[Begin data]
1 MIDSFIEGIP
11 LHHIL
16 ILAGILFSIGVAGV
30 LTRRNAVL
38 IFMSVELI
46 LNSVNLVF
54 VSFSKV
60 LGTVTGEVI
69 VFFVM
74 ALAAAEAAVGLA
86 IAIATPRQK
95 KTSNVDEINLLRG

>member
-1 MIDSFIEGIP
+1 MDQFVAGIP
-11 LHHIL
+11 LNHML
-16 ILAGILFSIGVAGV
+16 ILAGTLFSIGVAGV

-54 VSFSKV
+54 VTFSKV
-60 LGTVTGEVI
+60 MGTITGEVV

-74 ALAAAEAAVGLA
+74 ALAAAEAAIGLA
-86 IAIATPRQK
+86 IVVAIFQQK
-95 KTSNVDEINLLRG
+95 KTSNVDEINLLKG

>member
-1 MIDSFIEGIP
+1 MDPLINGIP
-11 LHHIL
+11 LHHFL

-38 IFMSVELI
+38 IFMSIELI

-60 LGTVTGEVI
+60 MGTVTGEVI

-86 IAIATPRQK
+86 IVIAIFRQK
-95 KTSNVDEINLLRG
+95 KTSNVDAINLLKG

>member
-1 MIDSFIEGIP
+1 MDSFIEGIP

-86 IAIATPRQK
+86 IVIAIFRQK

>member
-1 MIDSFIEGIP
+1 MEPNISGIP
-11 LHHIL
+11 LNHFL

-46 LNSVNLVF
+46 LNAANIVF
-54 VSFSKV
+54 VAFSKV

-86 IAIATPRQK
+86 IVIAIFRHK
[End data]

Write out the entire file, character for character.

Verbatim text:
1 MIDSFIEGIP
11 LHHIL
16 ILAGILFSIGVAGV
30 LTRRNAVL
38 IFMSVELI
46 LNSVNLVF
54 VSFSKV
60 LGTVTGEVI
69 VFFVM
74 ALAAAEAAVGLA
86 IAIATPRQK
95 KTSNVDEINLLRG

>member
-1 MIDSFIEGIP
+1 MDQFVAGIP
-11 LHHIL
+11 LNHML
-16 ILAGILFSIGVAGV
+16 ILAGTLFSIGVAGV

-54 VSFSKV
+54 VTFSKV
-60 LGTVTGEVI
+60 MGTITGEVV

-74 ALAAAEAAVGLA
+74 ALAAAEAAIGLA
-86 IAIATPRQK
+86 IVVAIFQQK
-95 KTSNVDEINLLRG
+95 KTSNVDEINLLKG

>member
-1 MIDSFIEGIP
+1 MDPLINGIP
-11 LHHIL
+11 LHHFL

-38 IFMSVELI
+38 IFMSIELI

-60 LGTVTGEVI
+60 MGTVTGEVI

-86 IAIATPRQK
+86 IVIAIFRQK
-95 KTSNVDEINLLRG
+95 KTSNVDAINLLKG

>member
-1 MIDSFIEGIP
+1 MDSFIEGIP

-86 IAIATPRQK
+86 IVIAIFRQK

>member
-1 MIDSFIEGIP
+1 MEPNISGIP
-11 LHHIL
+11 LNHFL

-46 LNSVNLVF
+46 LNAANIVF
-54 VSFSKV
+54 VAFSKV

-86 IAIATPRQK
+86 IVIAIFRHK